What is Cognitive analytic therapy? Cognitive analytic therapy (CAT) is a form of psychotherapy that combines elements of cognitive therapy, psychodynamic therapy, and relational therapy. It is a time-limited therapy that typically lasts between 16–24 sessions.
CAT is based on the premise that our early experiences and relationships shape our patterns of thinking, feeling, and behaving. These patterns become ingrained and can cause difficulties in our present relationships and daily functioning. The aim of CAT is to identify and understand these patterns, and to help the client develop new ways of thinking, feeling, and behaving that are more adaptive and lead to more fulfilling relationships and life experiences.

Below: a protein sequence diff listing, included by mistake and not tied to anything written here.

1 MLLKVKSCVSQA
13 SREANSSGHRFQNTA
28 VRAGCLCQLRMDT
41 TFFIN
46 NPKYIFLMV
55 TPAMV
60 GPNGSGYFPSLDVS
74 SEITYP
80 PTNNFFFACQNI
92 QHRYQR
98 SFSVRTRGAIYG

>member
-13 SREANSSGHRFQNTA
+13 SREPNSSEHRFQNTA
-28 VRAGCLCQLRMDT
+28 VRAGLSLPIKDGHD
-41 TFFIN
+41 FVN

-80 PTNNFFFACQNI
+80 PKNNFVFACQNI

The therapy typically involves the following stages:
- Reformulation: The therapist and client work together to develop a shared understanding of the client’s difficulties and patterns of thinking, feeling, and behaving.
- Recognition: The client learns to recognize when they are engaging in unhelpful patterns of thinking, feeling, and behaving, and to identify triggers for these patterns.
- Revision: The client works with the therapist to develop new ways of thinking, feeling, and behaving that are more adaptive and aligned with their goals and values.
- Termination: The therapy comes to an end, and the client is encouraged to continue to use the skills they have learned in their everyday life.
- CAT has been found to be effective in treating a range of mental health difficulties, including depression, anxiety, personality disorders, and eating disorders.
Shervan K Shahhian